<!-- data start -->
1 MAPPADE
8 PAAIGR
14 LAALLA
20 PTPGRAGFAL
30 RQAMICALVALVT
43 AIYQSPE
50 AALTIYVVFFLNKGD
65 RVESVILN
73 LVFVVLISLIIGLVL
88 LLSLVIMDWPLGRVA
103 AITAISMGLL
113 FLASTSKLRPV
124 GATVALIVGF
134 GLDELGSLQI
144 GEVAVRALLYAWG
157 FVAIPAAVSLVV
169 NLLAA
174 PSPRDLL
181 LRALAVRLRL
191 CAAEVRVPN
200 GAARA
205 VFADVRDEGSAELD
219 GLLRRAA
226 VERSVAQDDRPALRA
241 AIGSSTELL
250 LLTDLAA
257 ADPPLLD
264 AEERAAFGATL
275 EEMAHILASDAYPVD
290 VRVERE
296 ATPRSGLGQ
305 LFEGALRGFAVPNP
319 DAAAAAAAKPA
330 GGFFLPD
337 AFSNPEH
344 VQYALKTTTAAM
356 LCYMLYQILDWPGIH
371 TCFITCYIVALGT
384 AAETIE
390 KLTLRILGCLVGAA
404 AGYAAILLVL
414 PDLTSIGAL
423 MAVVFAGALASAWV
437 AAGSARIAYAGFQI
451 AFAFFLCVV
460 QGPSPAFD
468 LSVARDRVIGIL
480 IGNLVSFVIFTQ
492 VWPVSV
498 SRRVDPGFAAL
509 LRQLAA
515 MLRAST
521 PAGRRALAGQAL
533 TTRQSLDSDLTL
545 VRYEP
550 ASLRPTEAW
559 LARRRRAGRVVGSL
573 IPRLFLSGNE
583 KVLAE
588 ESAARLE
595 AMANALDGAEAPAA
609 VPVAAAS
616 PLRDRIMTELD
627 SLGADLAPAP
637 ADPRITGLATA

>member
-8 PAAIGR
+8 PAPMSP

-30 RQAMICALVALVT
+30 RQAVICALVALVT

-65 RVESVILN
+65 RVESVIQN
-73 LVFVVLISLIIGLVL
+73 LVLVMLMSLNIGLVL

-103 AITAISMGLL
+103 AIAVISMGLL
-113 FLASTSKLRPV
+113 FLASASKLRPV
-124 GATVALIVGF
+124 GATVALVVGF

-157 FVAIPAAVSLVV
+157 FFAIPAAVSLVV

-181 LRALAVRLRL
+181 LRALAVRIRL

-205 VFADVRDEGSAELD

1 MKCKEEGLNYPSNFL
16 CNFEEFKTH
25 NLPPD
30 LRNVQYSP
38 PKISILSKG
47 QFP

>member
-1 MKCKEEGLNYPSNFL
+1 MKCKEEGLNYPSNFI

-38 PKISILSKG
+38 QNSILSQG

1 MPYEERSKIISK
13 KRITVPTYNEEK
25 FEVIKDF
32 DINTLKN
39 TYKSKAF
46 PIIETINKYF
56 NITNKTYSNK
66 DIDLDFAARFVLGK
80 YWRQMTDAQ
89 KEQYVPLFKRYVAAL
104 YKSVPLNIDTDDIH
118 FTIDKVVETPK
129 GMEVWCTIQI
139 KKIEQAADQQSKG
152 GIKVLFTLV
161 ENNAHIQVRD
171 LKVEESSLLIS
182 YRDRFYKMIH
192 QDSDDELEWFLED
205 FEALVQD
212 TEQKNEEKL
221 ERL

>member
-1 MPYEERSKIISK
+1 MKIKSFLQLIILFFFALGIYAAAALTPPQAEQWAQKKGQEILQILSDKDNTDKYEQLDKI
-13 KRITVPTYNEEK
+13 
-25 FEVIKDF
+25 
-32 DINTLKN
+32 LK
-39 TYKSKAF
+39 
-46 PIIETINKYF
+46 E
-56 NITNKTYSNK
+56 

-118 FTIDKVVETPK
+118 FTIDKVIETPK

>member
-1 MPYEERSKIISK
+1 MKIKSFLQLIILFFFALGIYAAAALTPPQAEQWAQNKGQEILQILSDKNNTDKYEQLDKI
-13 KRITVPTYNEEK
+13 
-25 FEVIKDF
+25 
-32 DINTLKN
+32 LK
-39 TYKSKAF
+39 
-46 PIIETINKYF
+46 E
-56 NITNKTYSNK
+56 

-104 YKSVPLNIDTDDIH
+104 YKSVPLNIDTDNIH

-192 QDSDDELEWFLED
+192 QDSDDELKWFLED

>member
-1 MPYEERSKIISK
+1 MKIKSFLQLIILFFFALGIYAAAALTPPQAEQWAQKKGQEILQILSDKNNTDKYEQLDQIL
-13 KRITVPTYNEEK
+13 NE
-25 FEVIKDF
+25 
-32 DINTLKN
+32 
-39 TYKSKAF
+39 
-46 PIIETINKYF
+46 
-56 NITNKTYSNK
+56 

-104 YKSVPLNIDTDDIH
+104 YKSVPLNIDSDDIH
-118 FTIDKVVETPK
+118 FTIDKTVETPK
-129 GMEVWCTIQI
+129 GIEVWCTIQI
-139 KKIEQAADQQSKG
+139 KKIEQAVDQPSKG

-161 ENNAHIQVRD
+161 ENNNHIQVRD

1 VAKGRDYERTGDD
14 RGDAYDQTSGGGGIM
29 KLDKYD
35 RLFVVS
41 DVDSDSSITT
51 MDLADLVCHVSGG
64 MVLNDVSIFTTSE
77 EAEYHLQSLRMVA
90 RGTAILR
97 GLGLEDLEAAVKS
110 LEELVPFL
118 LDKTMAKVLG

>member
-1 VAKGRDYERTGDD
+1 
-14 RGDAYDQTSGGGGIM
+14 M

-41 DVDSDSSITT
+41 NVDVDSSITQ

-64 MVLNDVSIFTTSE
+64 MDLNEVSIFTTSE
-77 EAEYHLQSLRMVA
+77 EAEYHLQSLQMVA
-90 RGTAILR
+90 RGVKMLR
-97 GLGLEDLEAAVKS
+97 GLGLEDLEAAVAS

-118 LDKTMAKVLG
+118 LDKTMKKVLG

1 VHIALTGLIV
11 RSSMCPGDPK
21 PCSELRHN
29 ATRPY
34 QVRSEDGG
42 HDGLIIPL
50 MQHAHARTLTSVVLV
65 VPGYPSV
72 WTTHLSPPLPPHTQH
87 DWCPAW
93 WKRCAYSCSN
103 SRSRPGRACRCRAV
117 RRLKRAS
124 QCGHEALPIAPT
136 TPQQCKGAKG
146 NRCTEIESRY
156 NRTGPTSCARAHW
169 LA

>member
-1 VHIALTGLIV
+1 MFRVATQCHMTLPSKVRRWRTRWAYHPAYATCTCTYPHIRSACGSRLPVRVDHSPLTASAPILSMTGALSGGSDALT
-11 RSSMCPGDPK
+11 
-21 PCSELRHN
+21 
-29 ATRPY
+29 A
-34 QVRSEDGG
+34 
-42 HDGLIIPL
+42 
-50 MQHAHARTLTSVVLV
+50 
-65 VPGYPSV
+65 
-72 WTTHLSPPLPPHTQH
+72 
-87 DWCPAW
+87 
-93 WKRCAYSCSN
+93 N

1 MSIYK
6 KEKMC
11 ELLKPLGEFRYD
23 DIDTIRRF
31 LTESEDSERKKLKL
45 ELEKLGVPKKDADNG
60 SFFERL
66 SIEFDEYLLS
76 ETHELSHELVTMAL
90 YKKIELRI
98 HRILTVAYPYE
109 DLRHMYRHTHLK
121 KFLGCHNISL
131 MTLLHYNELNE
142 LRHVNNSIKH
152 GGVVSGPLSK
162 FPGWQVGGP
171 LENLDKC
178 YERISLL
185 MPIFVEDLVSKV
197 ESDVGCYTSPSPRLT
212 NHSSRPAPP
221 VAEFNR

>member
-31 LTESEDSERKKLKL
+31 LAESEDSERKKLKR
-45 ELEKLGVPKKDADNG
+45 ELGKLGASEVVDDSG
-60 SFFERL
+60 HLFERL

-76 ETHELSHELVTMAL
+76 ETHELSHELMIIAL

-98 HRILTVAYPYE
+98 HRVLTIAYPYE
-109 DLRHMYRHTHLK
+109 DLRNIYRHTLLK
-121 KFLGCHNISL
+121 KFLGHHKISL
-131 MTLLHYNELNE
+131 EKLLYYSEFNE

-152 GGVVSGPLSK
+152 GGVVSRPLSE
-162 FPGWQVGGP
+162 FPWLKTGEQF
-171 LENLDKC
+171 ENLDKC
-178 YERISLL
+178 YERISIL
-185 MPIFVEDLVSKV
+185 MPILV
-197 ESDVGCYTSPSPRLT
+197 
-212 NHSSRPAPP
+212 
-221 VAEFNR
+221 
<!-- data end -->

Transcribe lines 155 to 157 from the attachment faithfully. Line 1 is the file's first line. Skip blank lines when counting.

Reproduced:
>member
-1 MPYEERSKIISK
+1 MKIKSFLQLIILFFFALGIYAAAALTPPQAEQWAQKKGQEILQILSDKNNTDKYEQLDQIL